The Centre has so far not addressed the problem of climate change impact on agriculture and food sector, a panel of experts participating in a national conference on ‘Ensuring Food Security in a Changing Climate' observed here on Saturday.
While it is estimated that agriculture in the productive areas of South Asia will be amongst the worst affected, with predictions that almost 40 per cent of the production potential could be lost, the government is unprepared to meet the problem.
Adapting agriculture to climate change is the key to reducing its impact on agricultural productivity and rural livelihoods. For this, the government must extend specific budgetary support to the water, food and agriculture sectors, the conference concluded.
M.S. Swaminathan, Abhijit Sen, Som Pal, P.K. Aggarwal, Suman Sahai, Hiamshu Pathak., M.R. Garg, Celia Chalam, Himanshu Kulkarni, Ramesh Rawal, Kirtiman Awasthi and Jayadeva Ranade were some of the experts who participated in the two-day conference.
Director-General of the Indian Council of Agricultural Research S. Ayyappan, who is a fisheries expert, explained how due to the rise in the sea surface temperatures, the breeding ground and the spawning seasons had changed. Stocks of fresh fish like carp were diminishing.
National Network on Climate Change Research Coordinator P.K. Aggarwal warned that the food production variability would increase with time due to the frequent occurrence of floods and droughts and therefore there was urgent need to work on developing adaptation strategies.
Suman Sahai of the Gene Campaign, which is involved in the conservation of agro-biodiversity, said climate change would bring about turbulence in all agriculture production systems. Therefore, the greater the genetic variability in hand, the better would be the coping capacity of farmers.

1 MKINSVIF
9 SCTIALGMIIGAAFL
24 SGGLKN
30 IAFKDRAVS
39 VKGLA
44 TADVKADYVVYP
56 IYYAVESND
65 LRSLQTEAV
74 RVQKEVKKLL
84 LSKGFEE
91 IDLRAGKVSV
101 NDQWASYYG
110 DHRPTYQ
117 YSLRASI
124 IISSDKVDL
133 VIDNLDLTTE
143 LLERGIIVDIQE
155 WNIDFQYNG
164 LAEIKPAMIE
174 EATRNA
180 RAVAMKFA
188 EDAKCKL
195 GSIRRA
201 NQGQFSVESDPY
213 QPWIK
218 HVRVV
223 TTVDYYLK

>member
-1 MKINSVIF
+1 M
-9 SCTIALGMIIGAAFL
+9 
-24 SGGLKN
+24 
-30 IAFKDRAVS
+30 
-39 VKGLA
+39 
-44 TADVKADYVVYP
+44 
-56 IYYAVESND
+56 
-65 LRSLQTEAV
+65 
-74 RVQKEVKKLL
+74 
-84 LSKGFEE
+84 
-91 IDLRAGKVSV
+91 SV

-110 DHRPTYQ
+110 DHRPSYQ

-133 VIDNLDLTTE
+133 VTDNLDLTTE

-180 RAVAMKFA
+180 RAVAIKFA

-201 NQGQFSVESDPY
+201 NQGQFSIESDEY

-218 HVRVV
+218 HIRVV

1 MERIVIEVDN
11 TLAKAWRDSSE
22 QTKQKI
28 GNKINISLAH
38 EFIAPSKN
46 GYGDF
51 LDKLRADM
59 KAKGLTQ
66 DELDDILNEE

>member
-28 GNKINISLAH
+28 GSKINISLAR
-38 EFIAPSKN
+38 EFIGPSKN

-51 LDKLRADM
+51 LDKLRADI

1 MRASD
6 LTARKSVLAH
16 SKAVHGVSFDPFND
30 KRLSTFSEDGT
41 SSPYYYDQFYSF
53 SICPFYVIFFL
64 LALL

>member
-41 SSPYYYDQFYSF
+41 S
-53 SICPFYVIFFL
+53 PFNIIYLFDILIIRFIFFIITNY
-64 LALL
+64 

M.R. Garg of the National Dairy Development Board, Anand, spoke of how the increase in temperatures had diminished the reproduction efficiency of dairy animals. However, indigenous breeds of livestock were coping better than cross-bred cattle. Research showed that just balancing the nutrition in the feed helps not only to reduce methane emission from cattle, but it also increased milk yield.
Sandeep Chachra of ActionAid, India, pointed out that the present economic development model being followed had led to the climate change crisis.
The conference called for higher budgetary assistance to farmers by providing value-added weather services for transition to adaptation technologies and maintenance of production through the turbulence of climate change. It suggested that biogas technology be adapted for mitigation of greenhouse gases from biomass and development of long-term land use plans for ensuring food security.
The government must reorient its subsidies to benefit farmers who rely on indigenous methods rather than chemical fertilizers and provide better extension and financial services to small and marginal farmers who would be worst hit by climate change.
Over 200 people from 22 States participated in the deliberations organised by Gene Campaign and ActionAid, India. The recommendations would be sent to Prime Minister Manmohan Singh for policy interventions.